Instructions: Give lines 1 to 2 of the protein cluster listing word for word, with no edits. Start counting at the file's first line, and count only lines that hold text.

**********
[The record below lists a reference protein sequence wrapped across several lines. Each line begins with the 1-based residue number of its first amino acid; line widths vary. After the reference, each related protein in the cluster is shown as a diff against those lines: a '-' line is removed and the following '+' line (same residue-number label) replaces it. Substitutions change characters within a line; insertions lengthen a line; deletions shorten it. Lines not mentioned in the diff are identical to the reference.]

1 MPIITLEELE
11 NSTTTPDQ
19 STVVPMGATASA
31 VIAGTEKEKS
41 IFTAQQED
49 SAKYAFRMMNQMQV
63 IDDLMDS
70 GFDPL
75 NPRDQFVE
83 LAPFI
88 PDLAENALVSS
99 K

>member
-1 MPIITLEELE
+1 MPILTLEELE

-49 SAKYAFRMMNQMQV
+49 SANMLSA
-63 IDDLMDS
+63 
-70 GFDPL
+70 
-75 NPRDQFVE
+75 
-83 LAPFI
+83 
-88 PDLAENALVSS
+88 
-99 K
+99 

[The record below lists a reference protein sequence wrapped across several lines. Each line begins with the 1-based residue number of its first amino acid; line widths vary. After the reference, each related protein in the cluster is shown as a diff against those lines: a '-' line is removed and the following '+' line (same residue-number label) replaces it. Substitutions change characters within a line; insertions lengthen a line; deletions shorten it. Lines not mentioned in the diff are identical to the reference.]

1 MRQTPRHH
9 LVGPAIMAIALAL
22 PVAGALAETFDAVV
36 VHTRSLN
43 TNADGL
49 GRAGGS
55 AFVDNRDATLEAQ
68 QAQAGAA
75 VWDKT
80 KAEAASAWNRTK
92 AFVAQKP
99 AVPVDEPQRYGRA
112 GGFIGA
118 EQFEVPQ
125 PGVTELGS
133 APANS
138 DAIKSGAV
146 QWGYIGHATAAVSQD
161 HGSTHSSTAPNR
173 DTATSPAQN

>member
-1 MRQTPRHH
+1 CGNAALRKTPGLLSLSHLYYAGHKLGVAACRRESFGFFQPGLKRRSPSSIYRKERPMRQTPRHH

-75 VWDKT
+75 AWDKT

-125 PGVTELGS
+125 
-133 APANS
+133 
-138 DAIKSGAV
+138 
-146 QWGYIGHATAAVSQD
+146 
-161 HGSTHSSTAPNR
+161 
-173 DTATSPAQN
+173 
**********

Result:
[The record below lists a reference protein sequence wrapped across several lines. Each line begins with the 1-based residue number of its first amino acid; line widths vary. After the reference, each related protein in the cluster is shown as a diff against those lines: a '-' line is removed and the following '+' line (same residue-number label) replaces it. Substitutions change characters within a line; insertions lengthen a line; deletions shorten it. Lines not mentioned in the diff are identical to the reference.]

1 MPIITLEELE